Feeding Tube

CHADBOURNE, EUGENE - Solo Guitar Volume 4-1/3

""Eugene Chadbourne is one of the great guitar players of the modern era. At the time he began recording in Canada in 1975, his music was a unique syncretic formulation. While its most obvious component was free improvisation in a style then most widely associated with English and European players, his music also contained elements of jazz, country, folk, blues, psychedelic and international sounds, referencing these threads in ways that were so diverse and intensely personalized it would take scholars decades to decode them. Volume 4-1/3 is the fourth of four Feeding Tube LPs in this series, devoted to documenting some of the music Dr. Chadbourne created in the years he lived in Canada, avoiding the shadow of Richard Nixon. As always, exact details of the recordings are vague, but trivial. Here are four tracks of improvisational guitar madness at its most glorious. Describing their textures is a fool's errand, but that is the job I was born to do. 'Bow' is new to me, but the sonics suggest the title may be a practical description of how some of the effects are achieved. 'The Bird', which has been issued on cassette previously, is a wonderful example of Eugene's most swinging jazzbo playing. 'Be' is another piece that's new to me, with long sequences of bent-string attack accruing epic grandeur as they unspool. And 'Mao Tse Tung Did Not Have to Deal with People Who Were Watching Seven Hours of Television Every Day', which was a bonus track on the CDR version of Solo Guitar Volume Two, is a sidelong ode to revolutionary techniques of all kinds, employing a bunch of them as it evolves, with results that are pure bananas. If you play all four volumes of this set in order, you will begin to imagine a whole new universe of guitar technique. We hope they fill in some gaps for you. We have been blown away by each and every one. And would like to thank Doctor Chadbourne for sharing his archives with us." --Byron Coley, 2020 Edition of 400." - Feeding Tube Records.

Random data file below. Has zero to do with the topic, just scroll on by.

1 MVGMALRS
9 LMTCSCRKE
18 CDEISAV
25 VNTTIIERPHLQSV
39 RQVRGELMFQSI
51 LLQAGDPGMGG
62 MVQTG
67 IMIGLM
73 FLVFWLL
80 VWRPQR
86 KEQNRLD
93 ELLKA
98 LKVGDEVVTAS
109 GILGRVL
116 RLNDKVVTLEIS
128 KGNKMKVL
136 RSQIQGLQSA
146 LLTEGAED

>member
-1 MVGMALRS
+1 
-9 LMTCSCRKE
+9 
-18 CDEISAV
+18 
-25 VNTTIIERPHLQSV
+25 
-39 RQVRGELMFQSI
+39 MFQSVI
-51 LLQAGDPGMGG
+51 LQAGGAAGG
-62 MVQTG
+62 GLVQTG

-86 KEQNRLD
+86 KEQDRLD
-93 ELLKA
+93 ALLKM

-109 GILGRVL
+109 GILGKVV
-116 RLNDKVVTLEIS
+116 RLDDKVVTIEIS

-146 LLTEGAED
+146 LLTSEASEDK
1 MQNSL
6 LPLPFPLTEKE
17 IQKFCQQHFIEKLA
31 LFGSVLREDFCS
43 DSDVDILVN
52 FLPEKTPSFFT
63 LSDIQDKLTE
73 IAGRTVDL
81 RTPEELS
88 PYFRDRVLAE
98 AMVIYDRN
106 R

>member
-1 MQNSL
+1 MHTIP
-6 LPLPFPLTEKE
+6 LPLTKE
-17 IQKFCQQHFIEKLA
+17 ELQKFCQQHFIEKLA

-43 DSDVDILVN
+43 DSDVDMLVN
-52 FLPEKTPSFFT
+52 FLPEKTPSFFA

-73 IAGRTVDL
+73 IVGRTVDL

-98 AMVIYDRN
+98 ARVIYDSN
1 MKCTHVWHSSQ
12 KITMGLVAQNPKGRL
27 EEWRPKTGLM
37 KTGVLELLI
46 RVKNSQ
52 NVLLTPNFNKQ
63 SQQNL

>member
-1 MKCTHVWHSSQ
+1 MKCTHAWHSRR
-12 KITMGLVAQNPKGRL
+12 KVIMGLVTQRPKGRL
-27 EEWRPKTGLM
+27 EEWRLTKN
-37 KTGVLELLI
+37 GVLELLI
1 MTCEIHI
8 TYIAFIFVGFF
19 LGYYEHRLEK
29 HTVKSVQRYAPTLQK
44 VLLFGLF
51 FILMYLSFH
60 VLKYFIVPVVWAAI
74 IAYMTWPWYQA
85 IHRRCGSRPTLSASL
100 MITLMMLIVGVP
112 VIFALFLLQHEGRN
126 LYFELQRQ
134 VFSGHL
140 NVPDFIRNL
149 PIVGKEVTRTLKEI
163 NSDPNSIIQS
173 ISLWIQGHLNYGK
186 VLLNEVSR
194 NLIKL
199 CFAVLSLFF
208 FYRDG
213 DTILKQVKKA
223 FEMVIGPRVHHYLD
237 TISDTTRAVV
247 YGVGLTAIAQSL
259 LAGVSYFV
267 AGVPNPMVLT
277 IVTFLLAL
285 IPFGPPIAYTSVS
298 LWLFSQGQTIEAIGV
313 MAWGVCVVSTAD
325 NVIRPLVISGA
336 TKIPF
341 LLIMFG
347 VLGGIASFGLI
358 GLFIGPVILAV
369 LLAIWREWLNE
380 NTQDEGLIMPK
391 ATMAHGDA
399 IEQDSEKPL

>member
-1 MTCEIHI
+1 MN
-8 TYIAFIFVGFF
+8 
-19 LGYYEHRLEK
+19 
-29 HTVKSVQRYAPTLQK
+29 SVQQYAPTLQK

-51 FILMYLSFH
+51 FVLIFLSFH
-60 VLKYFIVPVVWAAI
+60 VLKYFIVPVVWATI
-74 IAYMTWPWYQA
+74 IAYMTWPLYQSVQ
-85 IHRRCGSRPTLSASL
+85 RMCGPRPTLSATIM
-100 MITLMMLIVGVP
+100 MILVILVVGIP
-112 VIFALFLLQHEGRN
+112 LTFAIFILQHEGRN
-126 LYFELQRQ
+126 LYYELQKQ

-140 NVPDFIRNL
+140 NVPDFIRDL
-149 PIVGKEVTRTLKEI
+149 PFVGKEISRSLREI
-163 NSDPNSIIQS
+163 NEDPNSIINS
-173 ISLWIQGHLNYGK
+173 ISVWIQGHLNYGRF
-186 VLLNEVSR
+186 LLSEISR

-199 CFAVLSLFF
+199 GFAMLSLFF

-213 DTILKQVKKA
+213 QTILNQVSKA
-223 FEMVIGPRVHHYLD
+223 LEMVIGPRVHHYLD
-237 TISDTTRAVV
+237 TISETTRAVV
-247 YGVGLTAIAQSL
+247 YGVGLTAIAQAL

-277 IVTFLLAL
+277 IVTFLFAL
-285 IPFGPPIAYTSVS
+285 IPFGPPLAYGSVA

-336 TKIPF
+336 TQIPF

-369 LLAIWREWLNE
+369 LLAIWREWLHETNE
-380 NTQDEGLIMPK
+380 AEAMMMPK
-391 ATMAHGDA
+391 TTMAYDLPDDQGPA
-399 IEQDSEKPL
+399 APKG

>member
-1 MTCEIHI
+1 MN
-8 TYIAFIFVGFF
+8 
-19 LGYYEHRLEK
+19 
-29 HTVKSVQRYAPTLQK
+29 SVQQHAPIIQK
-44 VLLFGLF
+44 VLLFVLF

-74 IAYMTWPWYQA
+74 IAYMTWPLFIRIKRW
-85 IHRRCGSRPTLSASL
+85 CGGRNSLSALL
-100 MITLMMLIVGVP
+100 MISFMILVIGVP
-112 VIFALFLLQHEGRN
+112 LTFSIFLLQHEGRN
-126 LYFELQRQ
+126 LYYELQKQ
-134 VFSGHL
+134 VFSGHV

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After nearly a decade of false starts, multiple game plans veering off the rails, and a handful of shattered hopes and/or dreams, the odyssey is finally complete—the new Fusetron site is here.

This is the first phase of a multipart rollout that will span the next few months: the currently browsable stock includes miscellaneous new releases from the past 8+ months (we have a lot of catching up to do), plus approximately a third of our backstock. Note that we’ve reduced/slashed prices on many titles and will continue to do so in order to make room for new stock. We’ll also be expanding / tweaking / improving / debugging the site itself (for example, we still have work to do on the automated international postage system, not to mention the inevitable inventory discrepancies that come with transferring an ancient and massive database to a new system).

Over the next few months, as we take inventory, clean house, and delve into our storage, we will be uploading thousands of additional items, gradually, on a near-daily basis. This will include the majority of the LPs, as well as many titles, in all formats, once thought long-gone. Many currently “sold out” items are likely to resurface.

Finally, once our general backstock is up (probably in the next two or three months) we’ll begin making our extensive stockpile of rarities available online for the first time: tons of random out-of-print titles, "deadstock," warehouse finds, secondhand collectibles, etc., accumulated over the past few decades.

Frequent/returning customers will be getting early access to these items. Details to follow on how this will work (a priority mailing list? a 'frequent flyer'-like program?), but it will not be based on dollars spent. We want to reward those who consistently support us, especially in the discogs marketplace era (to those who show up trying to poach five copies of a one-off rarity, and nothing else, ever… ¯\_(ツ)_/¯ ).

So—we suggest you take some time to dig through the site—even we’ve been surprised by what’s been turning up, and there’s much more to come.
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